# Given a syndrome $wH$, $GF(2^4)$ and $\beta$ (class of $x$), determine if $d(v,w) \leq 2$ for some $v$ in a BHC code $C$

I would like to know what is the best way to do that manually. Consider the following case:

$GF(2^4)$ is constructed as $K[x]$ modulo $1 + x + x^4$.

$\beta$ is the class of $x$ so $1 + \beta + \beta^4 = 0$ and $\beta$ is primitive. The table for its powers is:

0000 -
1000 1
0100 $\beta$
0010 $\beta^2$
0001 $\beta^3$
1100 $\beta^4$
0110 $\beta^5$
0011 $\beta^6$
1101 $\beta^7$
1010 $\beta^8$
0101 $\beta^9$
1110 $\beta^{10}$
0111 $\beta^{11}$
1111 $\beta^{12}$
1011 $\beta^{13}$
1001 $\beta^{14}$

$C \subseteq K^{15}$ is an 2-error correcting BHC code with parity check matrix

$H = \begin{pmatrix} 1 & 1\\ \beta & \beta^3 \\ \beta^2 & \beta^6 \\ \vdots & \vdots \\ \beta^{14} & \beta^{42} \end{pmatrix}$

and $wH = [s_1,s_3] = [\beta^7, \beta^6]$ or $wH = [s_1,s_3] = [\beta^7, 0]$

If there is a single error at position $i$, $0\le i<15$, then let $x=\beta^i\in GF(16)$. In that case we get $wH=(s_1,s_3)=(x,x^3)=(\beta^i,\beta^{3i})$. Because $(\beta^7)^3=\beta^{21}=\beta^{15+6}=\beta^6$, your first syndrome happens to be compatible with this. Thus we conclude that in the first case the bit at position $i=7$ is in error, and decode accordingly.
In the second case we need to do more work, because obviously $s_3=0\neq s_1^3$. Anyway, we see that the syndrome is incompatible with there being just one error. Let's wishfully check out, whether it is possible that there are two errors, at positions $i$ and $j$, $0\le i<j<15$. Denote $x=\beta^i, y=\beta^j$. The syndrome equations are then $$\left\{\begin{array}{lcl} x+y&=&\beta^7,\\ x^3+y^3&=&0. \end{array}\right.$$ There are several ways of approaching this system of equations (note that in general we are not guaranteed to have a solution, as it is possible that more than two errors occured). I could go a bit ad hoc using the unusual fact that $s_3=0$, but let's do it in a general way first. We have a factorization $$0=s_3=x^3+y^3=(x+y)(x^2+xy+y^2).$$ From this we can deduce that $x^2+xy+y^2=s_3/s_1=0$. Furthermore, squaring the first syndrome equation gives us $$x^2+y^2=x^2+2xy+y^2=(x+y)^2=\beta^{14}.$$ Therefore $$xy=(x^2+xy+y^2)+(x^2+y^2)=0+\beta^{14}=\beta^{14}.$$ At this point we know the elementary symmetric polynomials of the error locations. In other words we know the coefficients of the polynomial $$p(T)=(T-x)(T-y)=T^2+(x+y)T+xy=T^2+\beta^7T+\beta^{14}.$$ If this polynomial has two distinct non-zero zeros in the field $GF(16)$, then they must be $x$ and $y$. In hardware often something called Chien search will check this for you. There is an algebraic method for checking solvability of a quadratic, but it needs a trace check, and the so called half-trace, and I'm not in the mood to explain that. So let's have it understood that in general this is the way to go, and do ad hoc instead. Also, it may happen that $p(T)$ has no zeros in $GF(16)$ in which case we again conclude that more than two errors occured.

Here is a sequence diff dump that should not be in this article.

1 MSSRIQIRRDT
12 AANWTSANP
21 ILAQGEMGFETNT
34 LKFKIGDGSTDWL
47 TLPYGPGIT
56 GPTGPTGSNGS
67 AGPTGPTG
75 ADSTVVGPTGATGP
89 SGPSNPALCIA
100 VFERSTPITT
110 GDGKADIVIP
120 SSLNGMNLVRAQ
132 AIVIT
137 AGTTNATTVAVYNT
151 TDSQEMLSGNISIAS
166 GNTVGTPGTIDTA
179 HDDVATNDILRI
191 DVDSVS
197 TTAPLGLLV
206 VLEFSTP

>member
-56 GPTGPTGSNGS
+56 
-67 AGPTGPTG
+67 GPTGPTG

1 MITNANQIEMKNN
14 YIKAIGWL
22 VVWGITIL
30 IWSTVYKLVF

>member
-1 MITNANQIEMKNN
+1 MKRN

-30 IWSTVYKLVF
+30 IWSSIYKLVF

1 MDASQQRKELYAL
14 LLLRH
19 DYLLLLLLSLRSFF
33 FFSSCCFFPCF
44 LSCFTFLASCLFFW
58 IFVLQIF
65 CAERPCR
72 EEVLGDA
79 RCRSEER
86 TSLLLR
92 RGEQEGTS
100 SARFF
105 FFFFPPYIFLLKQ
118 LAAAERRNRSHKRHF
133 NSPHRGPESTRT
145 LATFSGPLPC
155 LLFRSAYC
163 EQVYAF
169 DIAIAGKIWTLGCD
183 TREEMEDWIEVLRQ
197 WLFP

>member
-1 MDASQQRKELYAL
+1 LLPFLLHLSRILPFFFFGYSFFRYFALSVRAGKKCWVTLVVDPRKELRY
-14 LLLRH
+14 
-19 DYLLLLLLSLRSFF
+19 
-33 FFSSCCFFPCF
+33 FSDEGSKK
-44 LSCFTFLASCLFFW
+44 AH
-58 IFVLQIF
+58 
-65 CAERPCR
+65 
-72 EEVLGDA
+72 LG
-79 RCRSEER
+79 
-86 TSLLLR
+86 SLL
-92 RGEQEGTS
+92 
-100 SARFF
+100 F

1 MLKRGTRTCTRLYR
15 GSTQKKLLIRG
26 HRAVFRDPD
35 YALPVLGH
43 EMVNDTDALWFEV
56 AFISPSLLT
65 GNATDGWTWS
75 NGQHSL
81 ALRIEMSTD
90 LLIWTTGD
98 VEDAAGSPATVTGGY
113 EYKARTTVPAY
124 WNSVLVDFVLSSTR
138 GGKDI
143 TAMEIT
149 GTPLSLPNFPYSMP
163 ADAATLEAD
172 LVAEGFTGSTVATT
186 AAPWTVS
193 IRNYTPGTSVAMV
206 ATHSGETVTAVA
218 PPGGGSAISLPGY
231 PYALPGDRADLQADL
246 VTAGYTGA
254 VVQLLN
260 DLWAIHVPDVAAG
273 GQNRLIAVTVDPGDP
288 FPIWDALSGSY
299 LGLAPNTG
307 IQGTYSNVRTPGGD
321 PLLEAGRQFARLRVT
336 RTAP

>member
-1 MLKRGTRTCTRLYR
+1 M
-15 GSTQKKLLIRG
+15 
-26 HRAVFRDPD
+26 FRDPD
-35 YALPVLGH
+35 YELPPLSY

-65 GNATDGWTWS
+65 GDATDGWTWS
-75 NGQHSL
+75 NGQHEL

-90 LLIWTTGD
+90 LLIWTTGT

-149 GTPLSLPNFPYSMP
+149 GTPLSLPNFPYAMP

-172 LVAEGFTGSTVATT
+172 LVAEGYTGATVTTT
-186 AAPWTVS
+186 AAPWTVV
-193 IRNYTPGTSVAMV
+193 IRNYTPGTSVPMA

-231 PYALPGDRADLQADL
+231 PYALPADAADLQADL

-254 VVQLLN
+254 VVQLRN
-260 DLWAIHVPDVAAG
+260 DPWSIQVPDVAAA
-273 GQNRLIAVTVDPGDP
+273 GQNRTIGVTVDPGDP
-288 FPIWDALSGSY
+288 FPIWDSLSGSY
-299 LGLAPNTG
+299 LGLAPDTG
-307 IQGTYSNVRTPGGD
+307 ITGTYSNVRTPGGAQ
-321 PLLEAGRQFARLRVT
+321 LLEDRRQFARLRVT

A way to use the fortunate $s_3=0$ is the following. From $x^3+y^3=0$ we conclude that $x^3=y^3$, so $x/y$ must be a third root of unity. The third roots of unity in $GF(16)$ are $1=\beta^0, \beta^5$ and $\beta^{10}$. Because $x\neq y$ (you can't have two errors at the same position), we rule out the first possibility. So either $x=\beta^5 y$ or $x=\beta^{10}y$. In the latter case we have $y=\beta^5 x$, so if we interchange the roles of $x$ and $y$ (and thus lift the requirement $i<j$) we can assume that $x=\beta^5 y$. Given this, the second syndrome equation is then automatic. The first syndrome equation reads $$\beta^7=x+y=x(1+\beta^5).$$ From your table of base $\beta$ discrete logarithms we read that $$1+\beta^5=1+\beta+\beta^2=\beta^{10}$$ (you need to mentally scan that table and spot the $1+\beta+\beta^2$, or use another trick). Therefore $$\beta^7=x\beta^{10},$$ and we can conclude that $$x=\beta^{7-10}=\beta^{-3}=\beta^{12}.$$ Recalling that $$y=x\beta^5=\beta^{12+5}=\beta^{15+2}=\beta^2,$$ we can then conclude that the errors occured at positions $2$ and $12$.